Children are like parrotsPublished 12:00am Wednesday, October 16, 2013
The middle one had strep last week and missed two days of school.
The morning of her pediatrician appointment, we’d put her sisters on the bus and were patiently waiting for 8 a.m. so we could leave. As she climbed into my lap, I could feel the heat of her fever through her clothes. Even at nearly 9, she still fits solid and comfortable in the crook of my arm.
She looked up at me and then over the side table. In our house, pictures are everywhere – smiling faces, serious ones, formal school portraits and snapshots of the highlights of everyday life. It was one of those that caught her eye.
“Where was that taken?” she asked of the picture of Mr. Man and me.
“That was on the steps of the Parthenon in Tennessee,” I said.
Deadpanned she replied, “Momma, you’re the only 10 I see,” and with her next breath said, “I don’t know what that means. I heard it on TV.”
It was a compliment, so I took it at face value, but I think it proves an excellent point. Kids not only hear the things that are said around them, but they also have the ability to regurgitate them at will. At least this time, it was a compliment – whether she intended it to be or not.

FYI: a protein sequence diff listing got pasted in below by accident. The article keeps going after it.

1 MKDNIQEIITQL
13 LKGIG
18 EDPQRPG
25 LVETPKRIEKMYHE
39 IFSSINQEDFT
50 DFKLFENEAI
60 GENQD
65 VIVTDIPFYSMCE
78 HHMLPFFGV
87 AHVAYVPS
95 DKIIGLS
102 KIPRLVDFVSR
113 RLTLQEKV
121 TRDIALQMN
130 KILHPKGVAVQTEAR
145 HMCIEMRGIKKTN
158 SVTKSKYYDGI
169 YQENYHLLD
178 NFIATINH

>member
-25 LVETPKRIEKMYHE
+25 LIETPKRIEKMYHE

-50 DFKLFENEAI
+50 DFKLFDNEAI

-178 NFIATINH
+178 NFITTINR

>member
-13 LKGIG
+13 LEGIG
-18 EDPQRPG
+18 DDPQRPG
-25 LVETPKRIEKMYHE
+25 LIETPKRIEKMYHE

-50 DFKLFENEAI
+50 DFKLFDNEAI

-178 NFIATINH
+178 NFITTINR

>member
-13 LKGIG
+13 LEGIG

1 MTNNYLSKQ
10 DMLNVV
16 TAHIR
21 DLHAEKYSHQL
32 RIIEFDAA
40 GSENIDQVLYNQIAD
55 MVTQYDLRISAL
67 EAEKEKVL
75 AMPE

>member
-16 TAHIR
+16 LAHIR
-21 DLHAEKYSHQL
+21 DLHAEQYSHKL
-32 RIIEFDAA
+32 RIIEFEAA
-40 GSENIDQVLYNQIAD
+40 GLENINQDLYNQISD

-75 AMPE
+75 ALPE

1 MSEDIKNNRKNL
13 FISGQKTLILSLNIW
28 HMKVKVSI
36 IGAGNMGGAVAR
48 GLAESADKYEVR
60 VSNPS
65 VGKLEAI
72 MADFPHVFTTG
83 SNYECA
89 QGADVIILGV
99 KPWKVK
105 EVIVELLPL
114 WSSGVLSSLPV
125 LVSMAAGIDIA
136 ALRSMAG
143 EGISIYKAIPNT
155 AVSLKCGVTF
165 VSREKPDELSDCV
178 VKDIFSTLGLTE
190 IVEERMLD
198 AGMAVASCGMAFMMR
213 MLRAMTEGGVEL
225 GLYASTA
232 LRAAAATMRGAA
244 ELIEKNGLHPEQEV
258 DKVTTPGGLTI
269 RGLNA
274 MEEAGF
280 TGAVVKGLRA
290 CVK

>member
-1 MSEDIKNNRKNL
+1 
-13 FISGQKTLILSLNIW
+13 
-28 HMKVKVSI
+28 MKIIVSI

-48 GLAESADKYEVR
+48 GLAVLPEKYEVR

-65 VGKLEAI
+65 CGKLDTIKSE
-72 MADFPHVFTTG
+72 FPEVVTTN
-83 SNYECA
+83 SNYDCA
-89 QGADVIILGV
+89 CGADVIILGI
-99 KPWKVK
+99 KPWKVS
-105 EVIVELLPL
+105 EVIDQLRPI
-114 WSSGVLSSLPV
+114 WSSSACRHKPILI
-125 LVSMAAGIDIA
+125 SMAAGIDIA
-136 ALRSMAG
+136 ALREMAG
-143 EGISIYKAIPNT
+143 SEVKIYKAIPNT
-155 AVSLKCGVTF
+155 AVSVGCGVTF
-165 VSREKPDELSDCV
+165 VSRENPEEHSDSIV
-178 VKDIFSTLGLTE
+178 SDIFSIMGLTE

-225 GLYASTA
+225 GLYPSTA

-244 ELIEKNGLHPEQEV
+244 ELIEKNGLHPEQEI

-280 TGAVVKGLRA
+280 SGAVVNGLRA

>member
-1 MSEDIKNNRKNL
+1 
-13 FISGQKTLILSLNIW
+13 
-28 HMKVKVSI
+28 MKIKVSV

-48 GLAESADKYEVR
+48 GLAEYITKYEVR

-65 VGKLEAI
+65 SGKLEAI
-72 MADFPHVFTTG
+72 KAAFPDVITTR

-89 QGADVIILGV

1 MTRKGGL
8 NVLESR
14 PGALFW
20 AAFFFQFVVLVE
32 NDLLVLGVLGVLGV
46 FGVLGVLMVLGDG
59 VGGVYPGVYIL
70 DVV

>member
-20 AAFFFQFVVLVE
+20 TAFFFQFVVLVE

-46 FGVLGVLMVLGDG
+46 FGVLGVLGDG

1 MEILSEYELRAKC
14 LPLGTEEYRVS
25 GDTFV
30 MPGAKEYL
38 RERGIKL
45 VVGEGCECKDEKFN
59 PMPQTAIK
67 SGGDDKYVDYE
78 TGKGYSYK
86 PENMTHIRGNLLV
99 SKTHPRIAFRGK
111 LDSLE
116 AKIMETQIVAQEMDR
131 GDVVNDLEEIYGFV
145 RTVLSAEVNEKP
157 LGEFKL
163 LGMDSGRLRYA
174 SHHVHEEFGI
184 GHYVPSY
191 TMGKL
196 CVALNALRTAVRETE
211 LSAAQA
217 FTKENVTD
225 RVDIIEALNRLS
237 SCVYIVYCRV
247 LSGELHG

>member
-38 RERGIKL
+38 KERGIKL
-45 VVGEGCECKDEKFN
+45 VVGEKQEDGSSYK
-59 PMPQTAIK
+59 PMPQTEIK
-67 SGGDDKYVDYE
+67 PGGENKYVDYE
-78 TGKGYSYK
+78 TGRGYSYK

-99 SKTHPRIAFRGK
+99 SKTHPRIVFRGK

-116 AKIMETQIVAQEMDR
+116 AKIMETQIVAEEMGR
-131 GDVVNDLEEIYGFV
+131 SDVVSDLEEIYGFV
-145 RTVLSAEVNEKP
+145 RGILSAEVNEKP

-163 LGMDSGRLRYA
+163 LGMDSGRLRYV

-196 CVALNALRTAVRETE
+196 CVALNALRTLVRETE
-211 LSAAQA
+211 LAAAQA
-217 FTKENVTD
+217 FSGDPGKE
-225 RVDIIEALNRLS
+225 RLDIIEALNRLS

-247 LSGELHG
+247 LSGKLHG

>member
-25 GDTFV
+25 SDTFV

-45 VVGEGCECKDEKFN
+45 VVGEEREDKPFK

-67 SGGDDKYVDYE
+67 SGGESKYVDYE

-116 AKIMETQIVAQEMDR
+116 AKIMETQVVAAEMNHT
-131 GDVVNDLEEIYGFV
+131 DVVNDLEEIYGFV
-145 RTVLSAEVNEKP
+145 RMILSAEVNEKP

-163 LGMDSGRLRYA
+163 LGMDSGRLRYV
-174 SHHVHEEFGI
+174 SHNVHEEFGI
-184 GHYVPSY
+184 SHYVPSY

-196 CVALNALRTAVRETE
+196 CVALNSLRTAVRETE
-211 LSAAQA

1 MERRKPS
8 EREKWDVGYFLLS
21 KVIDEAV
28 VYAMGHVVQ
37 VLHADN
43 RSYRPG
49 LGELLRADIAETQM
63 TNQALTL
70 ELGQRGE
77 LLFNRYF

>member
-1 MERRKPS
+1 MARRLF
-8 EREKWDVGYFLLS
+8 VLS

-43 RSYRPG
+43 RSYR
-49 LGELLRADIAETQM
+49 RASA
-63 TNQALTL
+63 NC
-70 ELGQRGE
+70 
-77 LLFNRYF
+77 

I read somewhere that kids should come with this warning label: “Congratulations on your new parrot. Remember to feed it daily, and to be careful what you say around it.”
And it’s true, but think about this way. If they’re inclined to believe and retain what they hear from others and from TV, the same can be said about what you’re saying to them.
The Help author Kathryn Stockett had it right when her character, Aibileen Clark, told her young charge, “You is kind. You is smart. You is important.”
When Aibi is asked why she does that, she replied that it was probably the only time in that child’s life she’d hear encouraging words. Based on the other book characters, I’d have to agree with that.
But the same can be said about the children in our lives. We should constantly remind them that they are beautiful – inside and out, smart and capable – and more importantly, that we believe in them.
I try to do that every chance I get. Truly, I do. But at this point, the only message that I’ve gotten to truly stick is this:
“There will be no fussing, no fighting, no whining, no crying, no pushing, no shoving and no buying – so don’t ask!”
Now, mine can repeat it verbatim – again proof they are paying attention. It serves as a reminder to me – and maybe to others – to use our time together and those opportunities wisely.